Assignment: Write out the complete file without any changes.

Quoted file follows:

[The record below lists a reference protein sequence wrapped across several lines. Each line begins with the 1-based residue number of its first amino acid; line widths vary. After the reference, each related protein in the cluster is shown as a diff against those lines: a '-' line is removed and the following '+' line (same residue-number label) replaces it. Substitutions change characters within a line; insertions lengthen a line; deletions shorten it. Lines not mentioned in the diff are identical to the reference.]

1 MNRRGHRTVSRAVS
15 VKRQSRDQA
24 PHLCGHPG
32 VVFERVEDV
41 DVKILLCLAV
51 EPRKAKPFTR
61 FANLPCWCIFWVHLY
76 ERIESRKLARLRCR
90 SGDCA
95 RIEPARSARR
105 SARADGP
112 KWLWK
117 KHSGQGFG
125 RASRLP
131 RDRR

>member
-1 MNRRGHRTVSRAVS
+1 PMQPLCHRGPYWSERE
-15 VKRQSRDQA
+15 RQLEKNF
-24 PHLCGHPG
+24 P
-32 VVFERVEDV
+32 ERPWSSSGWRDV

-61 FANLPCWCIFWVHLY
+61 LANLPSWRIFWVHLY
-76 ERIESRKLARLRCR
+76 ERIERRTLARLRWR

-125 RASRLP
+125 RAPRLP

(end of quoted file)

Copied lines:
[The record below lists a reference protein sequence wrapped across several lines. Each line begins with the 1-based residue number of its first amino acid; line widths vary. After the reference, each related protein in the cluster is shown as a diff against those lines: a '-' line is removed and the following '+' line (same residue-number label) replaces it. Substitutions change characters within a line; insertions lengthen a line; deletions shorten it. Lines not mentioned in the diff are identical to the reference.]

1 MNRRGHRTVSRAVS
15 VKRQSRDQA
24 PHLCGHPG
32 VVFERVEDV
41 DVKILLCLAV
51 EPRKAKPFTR
61 FANLPCWCIFWVHLY
76 ERIESRKLARLRCR
90 SGDCA
95 RIEPARSARR
105 SARADGP
112 KWLWK
117 KHSGQGFG
125 RASRLP
131 RDRR

>member
-1 MNRRGHRTVSRAVS
+1 PMQPLCHRGPYWSERE
-15 VKRQSRDQA
+15 RQLEKNF
-24 PHLCGHPG
+24 P
-32 VVFERVEDV
+32 ERPWSSSGWRDV

-61 FANLPCWCIFWVHLY
+61 LANLPSWRIFWVHLY
-76 ERIESRKLARLRCR
+76 ERIERRTLARLRWR

-125 RASRLP
+125 RAPRLP